Electricity and gas bills could creep higher in several states, as lawmakers consider whether to allow utilities to charge customers upfront for upgrading aging infrastructure.
Utilities typically recoup costs only after a project's completion, as part of negotiations with regulators that take place every few years. But legislation in at least four states — Indiana, Maryland, Missouri and New Jersey — would let some tack on extra fees, called cost trackers, to immediately pay to improve pipelines and the electrical grid.
The possible shift in obligation has irked consumer advocates, who argue that monopoly companies have shirked their basic responsibility to keep systems up-to-date, pocketing the cost savings, only to now ask customers to pay extra.
Such fees typically add no more than a few dollars to residents' monthly bills, but in states that allow multiple trackers, critics say they add up — particularly for poor families or seniors with fixed incomes.
“It certainly is frustrating to consumers,” says Janee Briesemeister, who tracks utility legislation for the AARP. “For seniors, every dollar makes a difference.”
The debates come as states, either through legislation or rulemaking, are increasingly breaking with tradition and approving cost trackers for infrastructure, as Stateline has reported.
The mechanism has been used in the past, but only to recover costs from unforeseeable events, such as a quick spike in fuel prices or fallout from a disaster.
Proponents say multi-million dollar upgrades to equipment, necessitated by new federal regulations, changing economics and decades of wear and tear, are urgent but too costly to absorb into normal rates.
“Financially weak utilities don't do good things for customers,” says Lawrence Borgard, president of Integrys Energy Group. “Unless we have reasonable cost recovery systems, Wall Street is going to chew us up.”
The Maryland legislature will likely send the governor a bill allowing gas companies to charge extra to shore up a system that relies heavily on cast iron pipes — those that turn brittle over the years and are especially prone to failure.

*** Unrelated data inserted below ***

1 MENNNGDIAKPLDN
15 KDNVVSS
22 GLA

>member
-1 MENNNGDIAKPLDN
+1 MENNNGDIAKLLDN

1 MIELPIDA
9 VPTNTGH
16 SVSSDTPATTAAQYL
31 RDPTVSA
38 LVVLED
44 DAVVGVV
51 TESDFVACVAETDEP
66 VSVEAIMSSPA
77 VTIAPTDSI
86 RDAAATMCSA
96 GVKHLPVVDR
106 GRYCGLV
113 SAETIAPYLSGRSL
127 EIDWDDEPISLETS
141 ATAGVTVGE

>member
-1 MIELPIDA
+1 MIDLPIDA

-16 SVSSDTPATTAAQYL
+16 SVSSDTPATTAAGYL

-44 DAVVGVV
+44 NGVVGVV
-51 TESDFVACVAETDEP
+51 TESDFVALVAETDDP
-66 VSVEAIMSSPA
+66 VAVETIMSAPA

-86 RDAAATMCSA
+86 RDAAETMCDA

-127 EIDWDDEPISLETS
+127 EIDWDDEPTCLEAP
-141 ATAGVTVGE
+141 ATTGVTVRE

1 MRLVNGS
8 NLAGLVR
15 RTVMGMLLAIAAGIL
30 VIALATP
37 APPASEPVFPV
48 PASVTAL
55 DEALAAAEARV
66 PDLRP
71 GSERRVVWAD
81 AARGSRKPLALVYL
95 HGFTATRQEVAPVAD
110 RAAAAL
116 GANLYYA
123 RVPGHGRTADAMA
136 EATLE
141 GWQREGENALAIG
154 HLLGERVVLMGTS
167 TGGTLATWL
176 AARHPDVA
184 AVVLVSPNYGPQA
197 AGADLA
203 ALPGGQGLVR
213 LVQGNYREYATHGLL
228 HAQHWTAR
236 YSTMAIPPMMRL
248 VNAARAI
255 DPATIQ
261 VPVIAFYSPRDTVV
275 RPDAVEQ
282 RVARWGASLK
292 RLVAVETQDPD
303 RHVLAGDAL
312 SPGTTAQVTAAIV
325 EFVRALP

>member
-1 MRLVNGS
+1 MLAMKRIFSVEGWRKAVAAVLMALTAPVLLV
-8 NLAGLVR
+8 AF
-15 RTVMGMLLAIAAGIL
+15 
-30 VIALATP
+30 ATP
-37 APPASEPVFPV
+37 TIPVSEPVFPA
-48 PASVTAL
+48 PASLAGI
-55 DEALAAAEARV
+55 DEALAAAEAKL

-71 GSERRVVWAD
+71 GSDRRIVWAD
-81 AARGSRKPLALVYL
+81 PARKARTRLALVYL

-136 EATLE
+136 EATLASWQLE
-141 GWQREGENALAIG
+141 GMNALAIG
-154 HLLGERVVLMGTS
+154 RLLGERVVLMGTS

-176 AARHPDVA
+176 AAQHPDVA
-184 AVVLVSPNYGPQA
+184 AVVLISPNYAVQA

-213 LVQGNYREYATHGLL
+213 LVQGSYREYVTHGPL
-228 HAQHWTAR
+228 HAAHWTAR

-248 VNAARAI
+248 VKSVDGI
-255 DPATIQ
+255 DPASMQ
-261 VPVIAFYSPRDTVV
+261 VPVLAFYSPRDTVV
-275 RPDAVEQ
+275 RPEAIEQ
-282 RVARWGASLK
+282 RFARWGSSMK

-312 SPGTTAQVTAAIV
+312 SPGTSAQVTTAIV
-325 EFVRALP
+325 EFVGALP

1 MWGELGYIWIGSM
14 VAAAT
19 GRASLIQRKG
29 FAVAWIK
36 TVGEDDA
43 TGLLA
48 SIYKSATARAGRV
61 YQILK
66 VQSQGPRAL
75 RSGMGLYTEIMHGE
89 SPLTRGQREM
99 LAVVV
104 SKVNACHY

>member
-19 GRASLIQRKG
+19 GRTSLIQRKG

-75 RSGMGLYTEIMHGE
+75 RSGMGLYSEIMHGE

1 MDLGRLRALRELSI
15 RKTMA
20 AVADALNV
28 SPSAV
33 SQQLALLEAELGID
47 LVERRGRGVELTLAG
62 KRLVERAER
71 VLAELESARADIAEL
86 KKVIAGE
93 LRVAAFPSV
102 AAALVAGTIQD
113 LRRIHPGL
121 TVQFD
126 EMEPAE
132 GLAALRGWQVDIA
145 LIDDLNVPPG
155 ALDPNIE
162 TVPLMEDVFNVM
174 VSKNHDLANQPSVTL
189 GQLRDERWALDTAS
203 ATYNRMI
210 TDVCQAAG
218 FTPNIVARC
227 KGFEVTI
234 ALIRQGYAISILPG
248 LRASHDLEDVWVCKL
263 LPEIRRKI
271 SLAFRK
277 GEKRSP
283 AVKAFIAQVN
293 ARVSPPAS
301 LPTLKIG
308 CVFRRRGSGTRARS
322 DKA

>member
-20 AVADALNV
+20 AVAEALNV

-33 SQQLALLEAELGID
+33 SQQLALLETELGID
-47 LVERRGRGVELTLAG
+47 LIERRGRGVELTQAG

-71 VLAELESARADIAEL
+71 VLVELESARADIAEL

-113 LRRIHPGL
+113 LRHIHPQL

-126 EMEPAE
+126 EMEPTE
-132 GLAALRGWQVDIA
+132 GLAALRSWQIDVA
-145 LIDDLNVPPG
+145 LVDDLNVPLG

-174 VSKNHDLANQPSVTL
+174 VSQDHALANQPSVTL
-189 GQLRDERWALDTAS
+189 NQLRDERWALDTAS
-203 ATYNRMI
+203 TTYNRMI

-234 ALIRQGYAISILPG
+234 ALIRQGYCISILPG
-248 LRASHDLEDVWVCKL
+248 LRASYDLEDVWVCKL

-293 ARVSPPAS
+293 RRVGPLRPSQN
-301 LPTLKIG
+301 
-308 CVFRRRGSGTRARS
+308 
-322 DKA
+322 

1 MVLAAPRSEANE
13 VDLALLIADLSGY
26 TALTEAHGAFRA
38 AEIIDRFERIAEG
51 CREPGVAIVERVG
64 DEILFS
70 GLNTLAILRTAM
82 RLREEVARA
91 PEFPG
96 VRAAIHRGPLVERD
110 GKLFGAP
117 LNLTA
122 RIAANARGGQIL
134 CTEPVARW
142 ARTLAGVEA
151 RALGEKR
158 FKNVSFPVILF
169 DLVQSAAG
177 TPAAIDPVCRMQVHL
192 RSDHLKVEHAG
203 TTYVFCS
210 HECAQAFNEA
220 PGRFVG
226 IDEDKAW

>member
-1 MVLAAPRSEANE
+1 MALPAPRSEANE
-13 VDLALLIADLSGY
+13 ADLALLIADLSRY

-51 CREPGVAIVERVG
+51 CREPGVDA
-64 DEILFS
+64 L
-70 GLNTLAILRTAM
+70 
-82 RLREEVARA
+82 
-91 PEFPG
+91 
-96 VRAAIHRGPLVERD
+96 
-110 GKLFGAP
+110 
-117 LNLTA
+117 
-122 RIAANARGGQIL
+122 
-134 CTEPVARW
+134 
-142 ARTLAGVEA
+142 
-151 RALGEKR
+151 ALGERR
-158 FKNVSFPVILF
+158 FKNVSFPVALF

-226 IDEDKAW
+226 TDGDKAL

Following deadly explosions in Pennsylvania and California in 2010 and 2011, federal regulators have been pushing states to ensure such old pipes are replaced.
Maryland has experienced 31 “significant” pipeline incidents since 2002, though eight were caused by excavation damage, according to the U.S. Pipeline and Hazardous Materials Safety Administration. The incidents caused more than $13 million in damage, killed one person and injured 16 others. The proposed trackers there would generate up to $36 million for improvements through fees capped at $2 per customer.
Maryland regulators have repeatedly denied tracker requests in the past. The legislation wouldn't require them to approve requests, but it would make approval more likely.
In New Jersey, where Hurricane Sandy's winds and waters knocked out power for 7 million people for as long as two weeks, the growing threat of extreme weather has prompted lawmakers to push the change. Legislation there would require electric and gas companies to meet new standards for reliability and response, necessitating new infrastructure. That might include “smart meters” to pinpoint outages more quickly and systems that redirect power when a generating station fails. Companies could recoup those costs through trackers.
But critics say utilities don't need the extra revenue — even if costly upgrades are needed.
“It almost makes the utility industry a risk-free business,” says Kerwin Olson, executive director of Citizens Action Coalition, a group fighting tracker legislation in Indiana, where regulators already allow electric, gas and water companies to add some fees.
Olson and others say the combination of trackers essentially deregulates public utilities. “It's a vicious assault on the widely accepted regulatory compact between consumers and monopoly utilities,” he says.
That newest proposal would allow electric and gas companies to use trackers to finance upgrades to a wide range of equipment, including pipelines, transmission wires and storage systems. It is similar to a Missouri proposal that would apply to electric utilities. That bill is stuck in committee.
The Indiana legislation sailed through the Senate, but is likely to face resistance in the House. Governor Mike Pence, a Republican, has not said whether he will sign it.